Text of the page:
November 23, 2010
Remarks to “Shifting Into High Gear,” the 18th Annual CCPPP National Conference on Public-Private Partnerships
Given our time constraints, I’m going to stick to two simple points. First: Municipal water and wastewater utilities are performing badly. And second: Many municipalities lack the resources – both financial and professional – to solve this problem. They are going to need help, in the form of private financing and private operations.
Municipal utilities are not serving Canadians well. Here are a few stats on Ontario. [Slide #1 — see below.] Ontario’s Chief Drinking Water Inspector issues an annual report on the province’s 700 municipal drinking water systems. His latest came out in September. It revealed infrequent but widespread failures of water quality tests. One-hundred-ninety-eight systems exceeded microbiological parameters at least once, and 47 systems exceeded chemical parameters.
More troubling, the report revealed widespread problems with facility inspections. Fewer than half of the systems met all provincial requirements, and earned inspection ratings of 100 percent. A total of 356 systems violated one requirement or another. Most commonly, they didn’t operate equipment properly, or they didn’t document procedures, or they didn’t maintain adequate chlorine residuals.
High leakage rates are another indication of the shape our systems are in. As you can see, the estimates of water losses vary widely – they could be 12, 25, or even 40 percent. Even if the lowest estimate is correct, leakage is a very expensive problem. With water losses of 12 percent, the energy cost of treating and pumping the lost water amounts to $15 million a year.
That’s a snapshot of some of the problems facing Ontario’s water utilities. Other provinces are no different. There are many hundreds of systems that need upgrading, that aren’t operated properly, that don’t sample or report as required, or that are subject to boil-water advisories.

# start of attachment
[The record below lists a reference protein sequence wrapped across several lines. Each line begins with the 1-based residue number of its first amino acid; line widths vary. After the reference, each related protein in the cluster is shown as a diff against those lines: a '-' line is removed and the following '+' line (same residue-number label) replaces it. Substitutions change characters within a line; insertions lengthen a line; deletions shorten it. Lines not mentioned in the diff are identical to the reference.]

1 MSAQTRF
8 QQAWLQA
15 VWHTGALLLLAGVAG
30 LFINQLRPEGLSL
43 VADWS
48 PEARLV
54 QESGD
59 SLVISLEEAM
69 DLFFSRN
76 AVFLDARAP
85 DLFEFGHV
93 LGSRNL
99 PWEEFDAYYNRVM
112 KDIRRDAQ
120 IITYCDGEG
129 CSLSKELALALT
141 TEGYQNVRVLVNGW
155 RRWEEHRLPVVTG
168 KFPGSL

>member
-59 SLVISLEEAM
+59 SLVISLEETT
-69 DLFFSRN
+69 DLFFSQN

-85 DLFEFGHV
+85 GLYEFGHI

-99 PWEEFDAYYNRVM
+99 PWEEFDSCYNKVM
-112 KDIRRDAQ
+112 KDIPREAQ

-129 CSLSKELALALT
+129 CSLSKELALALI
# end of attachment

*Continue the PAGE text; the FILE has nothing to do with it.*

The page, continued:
Sewage systems are in even worse shape. [Slide #2 — see below.] They are Canada’s largest polluters. A lot of them don’t provide adequate – or even any – levels of treatment. The Canadian Council of Ministers of the Environment has identified 949 facilities that need to be upgraded to provide secondary treatment – which is the minimum standard in the US and elsewhere.
Even facilities that provide more advanced treatment may perform badly. In Ontario, in 2008, 102 facilities exceeded allowed limits. Some of our biggest cities – Toronto, Ottawa, Hamilton, London – failed to comply with their permits. Sarnia Mayor Mike Bradley said it best: “We are still treating the Great Lakes like a toilet bowl.”
The bad news is that things are only going to get worse. Our infrastructure is aging faster than it’s being repaired. And municipalities are facing an impossibly high bill to turn things around.
There have been a number of estimates of what it will cost to rebuild our water and wastewater infrastructure. [Slide #3 — see below.] As you can see, the figures vary, but they are all extraordinarily high – between $79 billion and $129 billion dollars. In fact these estimates may be low, because they don’t account for the cost of meeting new standards. In the coming decades, municipalities expect to spend another $13 billion to meet new federal wastewater regulations.
Municipalities simply don’t have the resources to do this on their own. And all of the grant programs in Canada aren’t going to be sufficient. They’re going to need to find alternative sources of financing.
Many are also going to need help with planning improvements and operating their systems sustainably. They just don’t have the capacity to do this on their own – they don’t have the management expertise, and they don’t have the skilled labour.
The message I want to leave you with is that this is a huge opportunity for the private sector. There is an enormous need for public-private partnerships in both water and wastewater.
Slide #1: Water Utility Performance in Ontario, 2008-09
Water Quality Violations
Microbiological: 198 systems
Chemical: 47 systems
90-100%: 319 systems
80-90%: 30 systems
50-80%: 7 systems
Lost water estimates
Environment Canada: 12%
Jones & Henderson: 40%
Slide #2: Wastewater Utility Performance in Ontario
Systems requiring upgrading: 109
Systems out of compliance with certificates of approval: 102
Toxic releases from Toronto’s Ashbridges Bay treatment plant (2006)
Ammonia 4,335,834 kg
Phosphorus 198,606 kg
Lead 1,729 kg
Arsenic 118 kg
Slide #3: Estimated Capital Needs: Maintaining Existing and Building New Water and Wastewater Infrastructure
National Round Table (1996): $79 – $90 billion over 20 years
Cdn. Water and Wastewater Association (1998): $90.4 billion over 15 years
Canadian Water Network (2005): $129 billion over ten years
Federation of Canadian Municipalities (2007): $87.6 billion